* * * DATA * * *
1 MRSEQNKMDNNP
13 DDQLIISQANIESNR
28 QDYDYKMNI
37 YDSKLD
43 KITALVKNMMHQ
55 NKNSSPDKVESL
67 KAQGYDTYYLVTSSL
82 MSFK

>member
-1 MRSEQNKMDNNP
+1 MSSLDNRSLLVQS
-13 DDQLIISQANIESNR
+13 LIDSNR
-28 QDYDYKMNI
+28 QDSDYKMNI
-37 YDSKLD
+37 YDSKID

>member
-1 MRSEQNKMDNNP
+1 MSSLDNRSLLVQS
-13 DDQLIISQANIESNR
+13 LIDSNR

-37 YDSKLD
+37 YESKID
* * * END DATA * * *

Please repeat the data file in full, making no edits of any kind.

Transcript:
1 MRSEQNKMDNNP
13 DDQLIISQANIESNR
28 QDYDYKMNI
37 YDSKLD
43 KITALVKNMMHQ
55 NKNSSPDKVESL
67 KAQGYDTYYLVTSSL
82 MSFK

>member
-1 MRSEQNKMDNNP
+1 MSSLDNRSLLVQS
-13 DDQLIISQANIESNR
+13 LIDSNR
-28 QDYDYKMNI
+28 QDSDYKMNI
-37 YDSKLD
+37 YDSKID

>member
-1 MRSEQNKMDNNP
+1 MSSLDNRSLLVQS
-13 DDQLIISQANIESNR
+13 LIDSNR

-37 YDSKLD
+37 YESKID